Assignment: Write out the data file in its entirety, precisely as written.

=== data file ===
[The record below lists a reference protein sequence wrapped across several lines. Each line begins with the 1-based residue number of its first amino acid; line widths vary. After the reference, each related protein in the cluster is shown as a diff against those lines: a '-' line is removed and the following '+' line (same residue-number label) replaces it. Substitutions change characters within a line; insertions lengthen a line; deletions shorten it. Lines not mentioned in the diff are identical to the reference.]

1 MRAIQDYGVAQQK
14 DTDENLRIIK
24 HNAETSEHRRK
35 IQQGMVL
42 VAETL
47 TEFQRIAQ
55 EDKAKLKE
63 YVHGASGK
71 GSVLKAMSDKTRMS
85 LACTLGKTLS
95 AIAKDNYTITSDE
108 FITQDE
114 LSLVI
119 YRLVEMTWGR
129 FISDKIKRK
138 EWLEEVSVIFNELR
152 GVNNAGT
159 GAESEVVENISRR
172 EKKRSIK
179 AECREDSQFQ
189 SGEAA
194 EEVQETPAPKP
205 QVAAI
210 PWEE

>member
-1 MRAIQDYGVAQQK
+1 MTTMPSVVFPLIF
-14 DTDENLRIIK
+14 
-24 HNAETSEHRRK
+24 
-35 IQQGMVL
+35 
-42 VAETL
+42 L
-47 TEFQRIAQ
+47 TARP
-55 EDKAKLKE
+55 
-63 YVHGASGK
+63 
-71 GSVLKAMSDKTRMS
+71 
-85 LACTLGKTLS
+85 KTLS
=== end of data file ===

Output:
[The record below lists a reference protein sequence wrapped across several lines. Each line begins with the 1-based residue number of its first amino acid; line widths vary. After the reference, each related protein in the cluster is shown as a diff against those lines: a '-' line is removed and the following '+' line (same residue-number label) replaces it. Substitutions change characters within a line; insertions lengthen a line; deletions shorten it. Lines not mentioned in the diff are identical to the reference.]

1 MRAIQDYGVAQQK
14 DTDENLRIIK
24 HNAETSEHRRK
35 IQQGMVL
42 VAETL
47 TEFQRIAQ
55 EDKAKLKE
63 YVHGASGK
71 GSVLKAMSDKTRMS
85 LACTLGKTLS
95 AIAKDNYTITSDE
108 FITQDE
114 LSLVI
119 YRLVEMTWGR
129 FISDKIKRK
138 EWLEEVSVIFNELR
152 GVNNAGT
159 GAESEVVENISRR
172 EKKRSIK
179 AECREDSQFQ
189 SGEAA
194 EEVQETPAPKP
205 QVAAI
210 PWEE

>member
-1 MRAIQDYGVAQQK
+1 MTTMPSVVFPLIF
-14 DTDENLRIIK
+14 
-24 HNAETSEHRRK
+24 
-35 IQQGMVL
+35 
-42 VAETL
+42 L
-47 TEFQRIAQ
+47 TARP
-55 EDKAKLKE
+55 
-63 YVHGASGK
+63 
-71 GSVLKAMSDKTRMS
+71 
-85 LACTLGKTLS
+85 KTLS